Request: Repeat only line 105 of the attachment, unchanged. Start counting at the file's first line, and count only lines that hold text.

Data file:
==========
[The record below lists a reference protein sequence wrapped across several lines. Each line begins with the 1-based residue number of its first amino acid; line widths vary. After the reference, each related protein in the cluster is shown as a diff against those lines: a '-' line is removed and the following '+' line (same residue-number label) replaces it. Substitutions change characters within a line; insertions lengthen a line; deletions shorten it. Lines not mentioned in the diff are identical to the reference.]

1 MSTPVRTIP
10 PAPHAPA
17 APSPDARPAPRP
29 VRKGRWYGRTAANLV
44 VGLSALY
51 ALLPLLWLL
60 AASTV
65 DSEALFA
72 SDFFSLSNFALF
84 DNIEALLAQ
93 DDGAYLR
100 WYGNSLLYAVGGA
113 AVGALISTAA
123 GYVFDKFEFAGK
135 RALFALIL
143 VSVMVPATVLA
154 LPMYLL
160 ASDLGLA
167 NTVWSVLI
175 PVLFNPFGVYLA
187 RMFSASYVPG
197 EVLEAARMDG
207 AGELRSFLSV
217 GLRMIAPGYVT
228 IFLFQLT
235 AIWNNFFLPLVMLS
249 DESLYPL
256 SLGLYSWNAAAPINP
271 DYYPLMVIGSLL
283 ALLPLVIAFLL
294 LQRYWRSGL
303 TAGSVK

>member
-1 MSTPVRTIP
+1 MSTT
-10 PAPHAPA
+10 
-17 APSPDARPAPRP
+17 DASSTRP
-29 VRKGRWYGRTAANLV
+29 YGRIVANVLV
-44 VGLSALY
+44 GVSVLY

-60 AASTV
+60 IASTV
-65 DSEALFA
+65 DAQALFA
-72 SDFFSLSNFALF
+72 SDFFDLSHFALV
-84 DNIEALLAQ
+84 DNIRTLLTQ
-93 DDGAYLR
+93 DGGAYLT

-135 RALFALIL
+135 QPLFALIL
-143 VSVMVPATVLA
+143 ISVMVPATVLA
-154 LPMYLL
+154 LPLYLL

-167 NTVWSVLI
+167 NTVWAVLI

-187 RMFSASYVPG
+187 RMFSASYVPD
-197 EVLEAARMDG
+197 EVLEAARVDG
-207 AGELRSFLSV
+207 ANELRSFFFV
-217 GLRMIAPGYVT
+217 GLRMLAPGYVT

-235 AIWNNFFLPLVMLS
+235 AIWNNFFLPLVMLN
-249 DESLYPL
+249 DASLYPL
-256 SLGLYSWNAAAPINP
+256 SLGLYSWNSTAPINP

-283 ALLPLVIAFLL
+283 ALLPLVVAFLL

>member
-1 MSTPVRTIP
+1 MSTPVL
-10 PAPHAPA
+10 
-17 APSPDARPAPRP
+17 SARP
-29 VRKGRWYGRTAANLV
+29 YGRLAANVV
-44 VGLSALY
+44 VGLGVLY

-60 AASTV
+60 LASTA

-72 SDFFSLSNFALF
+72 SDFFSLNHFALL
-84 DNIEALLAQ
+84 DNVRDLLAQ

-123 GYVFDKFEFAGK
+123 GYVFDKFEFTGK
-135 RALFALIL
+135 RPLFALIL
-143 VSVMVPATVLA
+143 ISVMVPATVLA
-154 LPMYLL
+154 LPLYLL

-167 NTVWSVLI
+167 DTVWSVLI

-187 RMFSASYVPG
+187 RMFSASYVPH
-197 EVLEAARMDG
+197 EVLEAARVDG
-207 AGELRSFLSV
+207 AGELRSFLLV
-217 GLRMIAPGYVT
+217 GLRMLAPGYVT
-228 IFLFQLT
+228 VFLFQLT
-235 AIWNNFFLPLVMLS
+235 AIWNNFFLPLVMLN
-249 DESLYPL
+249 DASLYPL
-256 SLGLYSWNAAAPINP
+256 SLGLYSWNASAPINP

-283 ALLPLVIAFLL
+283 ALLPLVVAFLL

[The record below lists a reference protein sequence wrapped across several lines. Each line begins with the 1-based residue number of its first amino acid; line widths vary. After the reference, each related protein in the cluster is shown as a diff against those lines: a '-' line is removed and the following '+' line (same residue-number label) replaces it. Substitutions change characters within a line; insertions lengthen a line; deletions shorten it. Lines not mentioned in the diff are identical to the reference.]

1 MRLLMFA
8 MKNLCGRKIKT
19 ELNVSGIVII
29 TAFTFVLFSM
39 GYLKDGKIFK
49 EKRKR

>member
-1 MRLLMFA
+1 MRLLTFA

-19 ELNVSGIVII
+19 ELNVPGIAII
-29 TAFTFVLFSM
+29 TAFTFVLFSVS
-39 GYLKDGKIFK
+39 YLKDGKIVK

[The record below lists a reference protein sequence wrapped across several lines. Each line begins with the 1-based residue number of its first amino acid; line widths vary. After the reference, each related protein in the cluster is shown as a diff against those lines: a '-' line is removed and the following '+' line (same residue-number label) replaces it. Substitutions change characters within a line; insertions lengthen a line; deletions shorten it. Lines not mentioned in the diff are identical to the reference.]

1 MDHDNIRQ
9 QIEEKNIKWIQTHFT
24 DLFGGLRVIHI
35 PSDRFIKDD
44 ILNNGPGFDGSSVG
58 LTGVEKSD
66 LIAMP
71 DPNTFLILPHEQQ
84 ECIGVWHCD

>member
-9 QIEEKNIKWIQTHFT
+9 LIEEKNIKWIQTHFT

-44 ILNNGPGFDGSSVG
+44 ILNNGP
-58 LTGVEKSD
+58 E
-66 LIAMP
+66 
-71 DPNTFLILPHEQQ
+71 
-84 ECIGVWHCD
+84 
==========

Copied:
+167 DTVWSVLI